[180 NJSuper Page 414] Plaintiff was involved in an automobile accident on May 29, 1976. She claims that personal injuries resulted which prevented her from performing normal household chores. Medical benefits were paid to her by defendant, pursuant to N.J.S.A. 39:6A-4, through October 29, 1979. The complaint in this action was filed on May 16, 1980; it seeks essential services benefits
under N.J.S.A. 39:6A-4 c. The services were performed by a domestic once a week at a cost of $20-$25. Defendant claims that recovery is limited to $12 a day, and that, in any event, the action is barred by the provision of N.J.S.A. 39:6A-13.1 a, which provides:
Every action for the payment of benefits set forth in sections 4 and 10 of this act, except an action by a decedent's estate, shall be commenced not later than 2 years after the injured person or survivor suffers a loss or incurs an expense and either knows or in the exercise of reasonable diligence should know that the loss or expense was caused by the accident, or not later than 4 years after the accident whichever is earlier, provided, however, that if benefits have been paid before then an action for further benefits may be commenced not later than 2 years after the last payment of benefits.
The defense argument ignores the provisions of the last clause in the above statute. The "benefits" to which it refers must be read as meaning those referred to at the beginning of the statute, namely, "benefits set forth in Sections 4 and 10 of this act," a reference to numerous benefits, including the payment of medical expenses. Those expenses were paid within two years of the commencement of this action; it seeks "further benefits" and is therefore maintainable. The statutory language is clear; it requires no interpretation.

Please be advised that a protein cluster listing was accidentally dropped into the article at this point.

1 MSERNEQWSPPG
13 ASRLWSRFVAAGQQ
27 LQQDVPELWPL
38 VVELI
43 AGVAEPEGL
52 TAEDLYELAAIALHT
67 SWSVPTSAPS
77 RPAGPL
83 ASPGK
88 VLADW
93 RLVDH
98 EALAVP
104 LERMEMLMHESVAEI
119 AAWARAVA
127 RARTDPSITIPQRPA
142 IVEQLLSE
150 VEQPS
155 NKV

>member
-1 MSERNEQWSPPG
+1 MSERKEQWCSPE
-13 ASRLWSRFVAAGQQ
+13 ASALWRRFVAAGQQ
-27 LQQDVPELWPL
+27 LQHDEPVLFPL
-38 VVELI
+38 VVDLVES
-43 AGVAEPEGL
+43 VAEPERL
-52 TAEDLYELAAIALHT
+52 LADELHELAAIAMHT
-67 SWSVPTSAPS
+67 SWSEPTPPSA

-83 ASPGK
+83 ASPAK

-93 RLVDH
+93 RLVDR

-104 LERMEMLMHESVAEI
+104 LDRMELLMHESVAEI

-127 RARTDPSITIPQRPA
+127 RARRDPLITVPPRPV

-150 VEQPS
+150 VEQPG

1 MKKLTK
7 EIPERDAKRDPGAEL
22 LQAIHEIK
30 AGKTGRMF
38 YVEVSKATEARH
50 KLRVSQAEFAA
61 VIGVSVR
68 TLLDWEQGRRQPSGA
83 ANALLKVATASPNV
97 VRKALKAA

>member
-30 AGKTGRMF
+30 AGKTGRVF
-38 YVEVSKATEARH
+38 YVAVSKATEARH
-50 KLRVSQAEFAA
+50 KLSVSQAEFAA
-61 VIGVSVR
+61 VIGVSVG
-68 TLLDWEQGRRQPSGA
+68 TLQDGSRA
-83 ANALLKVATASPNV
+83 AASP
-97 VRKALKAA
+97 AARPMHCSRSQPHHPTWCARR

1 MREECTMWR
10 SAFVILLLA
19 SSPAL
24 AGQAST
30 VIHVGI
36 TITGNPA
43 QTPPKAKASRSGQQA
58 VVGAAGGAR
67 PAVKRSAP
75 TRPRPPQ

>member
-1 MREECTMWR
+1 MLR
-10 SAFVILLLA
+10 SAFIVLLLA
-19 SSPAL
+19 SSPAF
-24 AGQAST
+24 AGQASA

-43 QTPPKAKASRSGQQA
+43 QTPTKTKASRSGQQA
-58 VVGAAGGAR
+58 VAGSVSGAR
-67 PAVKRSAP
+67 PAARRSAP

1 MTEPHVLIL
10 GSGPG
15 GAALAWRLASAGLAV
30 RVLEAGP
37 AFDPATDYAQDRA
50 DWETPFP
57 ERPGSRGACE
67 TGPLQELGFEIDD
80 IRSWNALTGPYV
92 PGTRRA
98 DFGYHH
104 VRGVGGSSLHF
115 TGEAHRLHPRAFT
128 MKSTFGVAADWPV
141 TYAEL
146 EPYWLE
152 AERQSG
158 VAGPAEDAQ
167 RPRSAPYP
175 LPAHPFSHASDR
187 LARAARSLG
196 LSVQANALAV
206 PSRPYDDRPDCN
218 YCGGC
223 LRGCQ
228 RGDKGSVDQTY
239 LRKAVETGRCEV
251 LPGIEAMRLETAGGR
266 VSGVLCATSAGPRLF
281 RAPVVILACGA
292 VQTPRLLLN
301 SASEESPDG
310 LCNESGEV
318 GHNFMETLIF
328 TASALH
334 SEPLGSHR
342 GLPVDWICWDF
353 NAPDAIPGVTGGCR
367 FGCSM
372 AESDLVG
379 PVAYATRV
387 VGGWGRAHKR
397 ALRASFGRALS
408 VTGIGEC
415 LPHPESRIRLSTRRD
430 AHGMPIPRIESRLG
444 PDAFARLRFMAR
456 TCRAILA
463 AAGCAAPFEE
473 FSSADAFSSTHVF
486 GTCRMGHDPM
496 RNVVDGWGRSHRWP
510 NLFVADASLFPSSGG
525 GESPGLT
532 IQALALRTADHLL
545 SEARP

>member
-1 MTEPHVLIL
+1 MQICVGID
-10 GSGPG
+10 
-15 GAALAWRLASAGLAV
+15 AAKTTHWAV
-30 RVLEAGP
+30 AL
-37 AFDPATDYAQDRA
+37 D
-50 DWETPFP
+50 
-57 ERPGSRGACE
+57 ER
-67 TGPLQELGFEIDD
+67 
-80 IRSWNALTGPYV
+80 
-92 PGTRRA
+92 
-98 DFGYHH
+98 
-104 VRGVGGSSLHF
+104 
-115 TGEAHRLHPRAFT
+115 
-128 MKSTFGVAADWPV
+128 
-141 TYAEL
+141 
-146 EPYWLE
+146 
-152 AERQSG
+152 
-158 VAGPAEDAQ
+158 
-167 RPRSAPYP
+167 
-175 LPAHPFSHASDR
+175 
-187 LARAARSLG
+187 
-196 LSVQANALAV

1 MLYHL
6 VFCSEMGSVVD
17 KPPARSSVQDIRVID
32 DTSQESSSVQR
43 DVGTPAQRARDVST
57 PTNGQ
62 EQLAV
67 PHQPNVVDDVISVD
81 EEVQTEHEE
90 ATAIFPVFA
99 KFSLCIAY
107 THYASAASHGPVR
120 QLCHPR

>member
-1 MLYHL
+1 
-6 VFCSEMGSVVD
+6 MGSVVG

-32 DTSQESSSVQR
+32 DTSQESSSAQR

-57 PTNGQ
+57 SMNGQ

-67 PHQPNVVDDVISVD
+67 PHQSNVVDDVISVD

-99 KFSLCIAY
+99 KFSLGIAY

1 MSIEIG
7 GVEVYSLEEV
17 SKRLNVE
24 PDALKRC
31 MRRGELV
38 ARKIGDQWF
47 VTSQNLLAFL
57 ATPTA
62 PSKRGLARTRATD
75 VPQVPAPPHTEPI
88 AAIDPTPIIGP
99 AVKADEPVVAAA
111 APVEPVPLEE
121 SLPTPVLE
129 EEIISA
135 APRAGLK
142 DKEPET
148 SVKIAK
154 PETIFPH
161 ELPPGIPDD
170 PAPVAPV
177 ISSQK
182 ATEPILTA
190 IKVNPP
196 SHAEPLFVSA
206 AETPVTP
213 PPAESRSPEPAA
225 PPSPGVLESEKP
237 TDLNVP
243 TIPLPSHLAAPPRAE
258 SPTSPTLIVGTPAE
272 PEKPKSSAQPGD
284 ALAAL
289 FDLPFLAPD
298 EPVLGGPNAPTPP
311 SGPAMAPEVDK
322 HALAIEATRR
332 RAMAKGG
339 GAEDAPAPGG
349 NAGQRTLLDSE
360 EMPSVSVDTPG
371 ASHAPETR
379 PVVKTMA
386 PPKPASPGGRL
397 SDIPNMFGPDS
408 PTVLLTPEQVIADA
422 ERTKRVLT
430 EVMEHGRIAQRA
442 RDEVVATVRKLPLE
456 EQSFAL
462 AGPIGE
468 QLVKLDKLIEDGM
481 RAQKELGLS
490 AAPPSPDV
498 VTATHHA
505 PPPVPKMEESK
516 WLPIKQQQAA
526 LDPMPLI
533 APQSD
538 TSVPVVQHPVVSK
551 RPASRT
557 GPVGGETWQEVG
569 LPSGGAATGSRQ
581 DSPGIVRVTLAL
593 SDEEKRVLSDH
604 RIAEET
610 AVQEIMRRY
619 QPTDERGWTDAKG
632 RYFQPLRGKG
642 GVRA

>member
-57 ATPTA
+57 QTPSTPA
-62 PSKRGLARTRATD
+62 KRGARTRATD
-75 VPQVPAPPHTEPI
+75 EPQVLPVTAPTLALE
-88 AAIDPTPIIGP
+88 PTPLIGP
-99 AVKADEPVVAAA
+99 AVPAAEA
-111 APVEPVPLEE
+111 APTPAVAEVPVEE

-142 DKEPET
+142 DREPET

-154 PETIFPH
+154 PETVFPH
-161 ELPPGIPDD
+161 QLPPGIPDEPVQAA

N.J.S.A. 39:6A-4 c provides:
Payment of essential services benefits to an injured person shall be made in reimbursement of necessary and reasonable expenses incurred for such substitute essential services ordinarily performed by the injured person for himself, his family and members of the family residing in the household, subject to an amount or limit of $12.00 per day. Such benefits shall be payable during the life of the injured person and shall be subject to an amount of limit of $4,380.00, on account of injury to any one person in any one accident.
Defendant contends that this language limits the plaintiff's recovery to $12 for each day that actual services were performed. On this theory she may recover only $12 a day for services which cost her $20-$25. It is plaintiff's position that the statute permits a recovery of either $12 a day for each day of the disability, whether or not payment for services was made on a daily basis, or $4,380.00, whichever is less. The statute is remedial; it is to be given a liberal construction. Ochs v. Federal Ins. Co. , 177 N.J. Super. 19 (App.Div.1980).
Plaintiff's interpretation satisfies that rule of construction. Nothing in the language of the law prevents that reading. It is adopted here for the purpose of calculating any recovery to which plaintiff is entitled.
This approach is in the interest of both parties. Were the statute interpreted as the defendant suggests, a knowing claimant, who needed essential services of only one day a week, would have them performed over seven short days instead of one long one, recovering $84 (7 X $12) instead of the one day cost of $20-$25. Excessive recoveries will not be ...